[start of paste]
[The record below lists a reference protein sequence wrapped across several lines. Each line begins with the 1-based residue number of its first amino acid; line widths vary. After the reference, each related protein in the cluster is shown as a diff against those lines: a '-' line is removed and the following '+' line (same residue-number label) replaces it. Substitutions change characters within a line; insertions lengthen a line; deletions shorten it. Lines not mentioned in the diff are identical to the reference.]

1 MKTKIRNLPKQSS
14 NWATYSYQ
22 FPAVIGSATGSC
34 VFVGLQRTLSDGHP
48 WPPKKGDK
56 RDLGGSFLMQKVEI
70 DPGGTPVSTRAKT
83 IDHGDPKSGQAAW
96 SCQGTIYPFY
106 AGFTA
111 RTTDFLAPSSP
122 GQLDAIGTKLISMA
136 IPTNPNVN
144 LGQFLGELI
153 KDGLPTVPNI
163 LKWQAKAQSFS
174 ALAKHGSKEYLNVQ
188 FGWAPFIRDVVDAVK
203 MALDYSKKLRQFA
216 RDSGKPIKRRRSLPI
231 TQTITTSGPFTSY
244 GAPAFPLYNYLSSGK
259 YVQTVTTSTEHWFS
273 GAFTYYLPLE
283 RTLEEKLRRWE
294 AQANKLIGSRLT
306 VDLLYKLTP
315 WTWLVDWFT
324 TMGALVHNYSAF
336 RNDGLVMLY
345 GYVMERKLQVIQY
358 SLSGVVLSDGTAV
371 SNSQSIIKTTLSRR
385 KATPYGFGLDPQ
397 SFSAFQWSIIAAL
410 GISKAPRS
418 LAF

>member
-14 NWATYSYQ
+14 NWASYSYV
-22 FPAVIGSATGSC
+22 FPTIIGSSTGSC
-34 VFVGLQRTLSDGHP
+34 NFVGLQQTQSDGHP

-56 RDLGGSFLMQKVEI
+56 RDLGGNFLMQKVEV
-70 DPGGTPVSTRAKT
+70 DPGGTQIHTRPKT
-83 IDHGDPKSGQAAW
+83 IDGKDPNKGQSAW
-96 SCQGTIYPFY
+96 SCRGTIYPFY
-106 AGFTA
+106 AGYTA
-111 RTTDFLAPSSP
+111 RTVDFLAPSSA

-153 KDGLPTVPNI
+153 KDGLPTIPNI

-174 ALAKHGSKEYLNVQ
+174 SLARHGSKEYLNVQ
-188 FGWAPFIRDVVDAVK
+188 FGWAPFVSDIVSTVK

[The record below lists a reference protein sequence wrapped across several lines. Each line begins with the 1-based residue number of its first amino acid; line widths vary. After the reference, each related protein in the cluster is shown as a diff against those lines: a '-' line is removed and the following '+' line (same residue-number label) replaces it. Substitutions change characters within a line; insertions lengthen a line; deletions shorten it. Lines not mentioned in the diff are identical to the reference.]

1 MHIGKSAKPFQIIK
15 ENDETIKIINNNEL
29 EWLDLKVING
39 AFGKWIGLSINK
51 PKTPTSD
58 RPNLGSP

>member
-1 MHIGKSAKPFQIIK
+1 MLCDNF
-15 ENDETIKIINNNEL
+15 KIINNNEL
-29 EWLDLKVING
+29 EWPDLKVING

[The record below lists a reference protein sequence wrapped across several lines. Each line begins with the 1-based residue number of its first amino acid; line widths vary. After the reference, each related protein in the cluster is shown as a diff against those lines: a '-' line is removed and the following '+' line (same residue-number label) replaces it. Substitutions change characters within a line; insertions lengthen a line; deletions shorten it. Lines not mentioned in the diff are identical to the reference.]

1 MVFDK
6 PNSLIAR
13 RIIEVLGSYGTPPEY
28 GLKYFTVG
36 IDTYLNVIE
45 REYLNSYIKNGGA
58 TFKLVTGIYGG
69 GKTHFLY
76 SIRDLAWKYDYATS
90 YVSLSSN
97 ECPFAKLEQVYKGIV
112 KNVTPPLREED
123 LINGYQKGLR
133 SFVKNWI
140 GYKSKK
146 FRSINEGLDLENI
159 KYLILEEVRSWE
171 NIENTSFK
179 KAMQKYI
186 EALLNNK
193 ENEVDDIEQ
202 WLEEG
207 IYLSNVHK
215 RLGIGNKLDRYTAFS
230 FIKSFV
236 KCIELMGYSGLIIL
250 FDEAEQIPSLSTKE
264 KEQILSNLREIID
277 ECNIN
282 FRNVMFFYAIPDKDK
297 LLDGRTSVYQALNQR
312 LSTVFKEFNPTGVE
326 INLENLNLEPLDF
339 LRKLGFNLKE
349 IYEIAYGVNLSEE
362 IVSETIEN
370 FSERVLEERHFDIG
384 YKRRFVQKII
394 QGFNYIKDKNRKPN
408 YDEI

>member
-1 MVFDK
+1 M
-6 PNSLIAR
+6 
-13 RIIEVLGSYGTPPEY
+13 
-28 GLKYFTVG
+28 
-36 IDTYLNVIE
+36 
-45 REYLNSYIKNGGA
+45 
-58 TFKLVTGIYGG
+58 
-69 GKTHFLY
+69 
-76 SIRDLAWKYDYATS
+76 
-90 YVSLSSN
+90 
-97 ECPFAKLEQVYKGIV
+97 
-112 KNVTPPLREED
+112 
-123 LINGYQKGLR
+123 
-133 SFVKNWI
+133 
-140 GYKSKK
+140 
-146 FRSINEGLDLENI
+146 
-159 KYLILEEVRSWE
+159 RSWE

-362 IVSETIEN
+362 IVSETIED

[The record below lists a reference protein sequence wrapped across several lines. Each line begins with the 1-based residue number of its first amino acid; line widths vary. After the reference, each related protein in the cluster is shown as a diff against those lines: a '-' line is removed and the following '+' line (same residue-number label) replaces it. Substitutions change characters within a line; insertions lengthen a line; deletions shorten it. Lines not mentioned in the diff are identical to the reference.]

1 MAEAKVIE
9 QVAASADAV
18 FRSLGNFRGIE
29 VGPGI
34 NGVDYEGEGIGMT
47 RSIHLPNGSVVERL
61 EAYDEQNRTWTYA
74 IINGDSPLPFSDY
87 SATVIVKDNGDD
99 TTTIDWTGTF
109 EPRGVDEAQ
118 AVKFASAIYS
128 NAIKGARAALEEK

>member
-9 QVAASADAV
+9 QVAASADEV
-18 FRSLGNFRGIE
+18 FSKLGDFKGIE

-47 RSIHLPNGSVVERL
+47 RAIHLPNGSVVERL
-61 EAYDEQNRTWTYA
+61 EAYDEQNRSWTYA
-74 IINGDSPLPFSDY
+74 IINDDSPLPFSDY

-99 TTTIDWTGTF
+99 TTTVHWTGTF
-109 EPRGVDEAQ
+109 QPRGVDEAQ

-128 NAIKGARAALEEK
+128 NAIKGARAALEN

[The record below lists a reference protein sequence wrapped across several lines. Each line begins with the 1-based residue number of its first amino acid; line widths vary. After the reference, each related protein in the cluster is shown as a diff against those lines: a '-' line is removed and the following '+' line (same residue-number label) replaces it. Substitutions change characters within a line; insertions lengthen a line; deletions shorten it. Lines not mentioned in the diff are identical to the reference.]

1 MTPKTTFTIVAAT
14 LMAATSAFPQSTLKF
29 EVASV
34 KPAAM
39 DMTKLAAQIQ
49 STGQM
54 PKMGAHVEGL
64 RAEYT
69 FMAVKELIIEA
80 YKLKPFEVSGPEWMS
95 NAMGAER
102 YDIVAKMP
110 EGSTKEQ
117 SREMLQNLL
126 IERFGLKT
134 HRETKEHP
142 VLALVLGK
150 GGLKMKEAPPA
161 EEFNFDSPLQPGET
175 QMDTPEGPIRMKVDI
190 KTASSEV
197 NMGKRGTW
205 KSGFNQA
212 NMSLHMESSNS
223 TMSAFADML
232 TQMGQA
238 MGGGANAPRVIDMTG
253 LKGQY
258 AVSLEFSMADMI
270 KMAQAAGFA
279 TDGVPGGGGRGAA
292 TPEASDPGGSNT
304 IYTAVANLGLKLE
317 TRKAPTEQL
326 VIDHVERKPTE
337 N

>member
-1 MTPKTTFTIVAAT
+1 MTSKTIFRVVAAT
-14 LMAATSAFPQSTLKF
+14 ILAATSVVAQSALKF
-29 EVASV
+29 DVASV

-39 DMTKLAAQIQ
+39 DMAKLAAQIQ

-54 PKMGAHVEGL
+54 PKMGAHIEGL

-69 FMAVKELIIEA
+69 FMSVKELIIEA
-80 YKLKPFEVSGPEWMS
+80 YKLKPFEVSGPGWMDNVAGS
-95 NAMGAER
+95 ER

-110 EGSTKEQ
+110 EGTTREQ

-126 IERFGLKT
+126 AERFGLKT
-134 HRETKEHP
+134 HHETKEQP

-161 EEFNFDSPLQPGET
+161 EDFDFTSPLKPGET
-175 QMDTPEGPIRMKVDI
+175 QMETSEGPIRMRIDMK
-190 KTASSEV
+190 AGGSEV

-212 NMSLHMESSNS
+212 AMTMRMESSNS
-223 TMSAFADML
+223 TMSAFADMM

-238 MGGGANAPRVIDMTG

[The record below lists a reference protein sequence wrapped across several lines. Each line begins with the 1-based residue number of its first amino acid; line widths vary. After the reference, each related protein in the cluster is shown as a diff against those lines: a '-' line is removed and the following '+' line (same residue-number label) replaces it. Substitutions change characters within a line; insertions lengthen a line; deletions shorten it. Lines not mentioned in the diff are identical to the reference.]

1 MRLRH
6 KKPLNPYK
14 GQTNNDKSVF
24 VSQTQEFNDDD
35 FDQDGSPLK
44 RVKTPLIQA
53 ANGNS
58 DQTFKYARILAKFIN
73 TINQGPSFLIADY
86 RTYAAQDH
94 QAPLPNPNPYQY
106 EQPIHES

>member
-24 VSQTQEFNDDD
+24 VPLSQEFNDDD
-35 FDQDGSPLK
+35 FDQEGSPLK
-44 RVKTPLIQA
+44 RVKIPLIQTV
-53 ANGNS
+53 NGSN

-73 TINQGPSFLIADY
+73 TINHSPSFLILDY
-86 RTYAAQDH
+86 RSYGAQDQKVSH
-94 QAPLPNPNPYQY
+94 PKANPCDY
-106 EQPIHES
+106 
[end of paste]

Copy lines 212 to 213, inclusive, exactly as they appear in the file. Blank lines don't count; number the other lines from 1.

223 TMSAFADML
232 TQMGQA